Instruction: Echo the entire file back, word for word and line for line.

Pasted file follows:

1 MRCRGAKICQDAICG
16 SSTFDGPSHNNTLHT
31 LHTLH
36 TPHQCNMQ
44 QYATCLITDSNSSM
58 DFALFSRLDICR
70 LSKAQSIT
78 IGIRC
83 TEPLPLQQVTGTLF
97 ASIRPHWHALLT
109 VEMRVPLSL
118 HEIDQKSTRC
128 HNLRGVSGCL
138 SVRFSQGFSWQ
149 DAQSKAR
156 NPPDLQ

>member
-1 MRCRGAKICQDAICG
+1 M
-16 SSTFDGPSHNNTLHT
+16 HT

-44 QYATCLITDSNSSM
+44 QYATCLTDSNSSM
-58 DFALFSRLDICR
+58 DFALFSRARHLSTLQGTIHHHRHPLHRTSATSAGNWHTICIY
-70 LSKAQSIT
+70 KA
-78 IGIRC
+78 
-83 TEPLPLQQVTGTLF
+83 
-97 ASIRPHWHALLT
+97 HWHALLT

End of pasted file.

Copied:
1 MRCRGAKICQDAICG
16 SSTFDGPSHNNTLHT
31 LHTLH
36 TPHQCNMQ
44 QYATCLITDSNSSM
58 DFALFSRLDICR
70 LSKAQSIT
78 IGIRC
83 TEPLPLQQVTGTLF
97 ASIRPHWHALLT
109 VEMRVPLSL
118 HEIDQKSTRC
128 HNLRGVSGCL
138 SVRFSQGFSWQ
149 DAQSKAR
156 NPPDLQ

>member
-1 MRCRGAKICQDAICG
+1 M
-16 SSTFDGPSHNNTLHT
+16 HT

-44 QYATCLITDSNSSM
+44 QYATCLTDSNSSM
-58 DFALFSRLDICR
+58 DFALFSRARHLSTLQGTIHHHRHPLHRTSATSAGNWHTICIY
-70 LSKAQSIT
+70 KA
-78 IGIRC
+78 
-83 TEPLPLQQVTGTLF
+83 
-97 ASIRPHWHALLT
+97 HWHALLT